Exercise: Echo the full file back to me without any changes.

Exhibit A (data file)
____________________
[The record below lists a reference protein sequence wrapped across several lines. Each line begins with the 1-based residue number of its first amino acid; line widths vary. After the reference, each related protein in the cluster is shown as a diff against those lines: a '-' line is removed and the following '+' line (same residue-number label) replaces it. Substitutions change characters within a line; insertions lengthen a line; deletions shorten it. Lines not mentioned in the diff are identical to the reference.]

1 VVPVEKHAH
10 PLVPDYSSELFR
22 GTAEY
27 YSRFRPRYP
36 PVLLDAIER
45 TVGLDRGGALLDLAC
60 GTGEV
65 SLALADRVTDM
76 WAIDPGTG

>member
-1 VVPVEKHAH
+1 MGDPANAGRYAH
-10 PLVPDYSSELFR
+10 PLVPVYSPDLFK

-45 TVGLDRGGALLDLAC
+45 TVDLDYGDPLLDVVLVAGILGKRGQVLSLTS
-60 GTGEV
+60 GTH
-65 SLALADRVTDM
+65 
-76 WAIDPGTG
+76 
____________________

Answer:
[The record below lists a reference protein sequence wrapped across several lines. Each line begins with the 1-based residue number of its first amino acid; line widths vary. After the reference, each related protein in the cluster is shown as a diff against those lines: a '-' line is removed and the following '+' line (same residue-number label) replaces it. Substitutions change characters within a line; insertions lengthen a line; deletions shorten it. Lines not mentioned in the diff are identical to the reference.]

1 VVPVEKHAH
10 PLVPDYSSELFR
22 GTAEY
27 YSRFRPRYP
36 PVLLDAIER
45 TVGLDRGGALLDLAC
60 GTGEV
65 SLALADRVTDM
76 WAIDPGTG

>member
-1 VVPVEKHAH
+1 MGDPANAGRYAH
-10 PLVPDYSSELFR
+10 PLVPVYSPDLFK

-45 TVGLDRGGALLDLAC
+45 TVDLDYGDPLLDVVLVAGILGKRGQVLSLTS
-60 GTGEV
+60 GTH
-65 SLALADRVTDM
+65 
-76 WAIDPGTG
+76 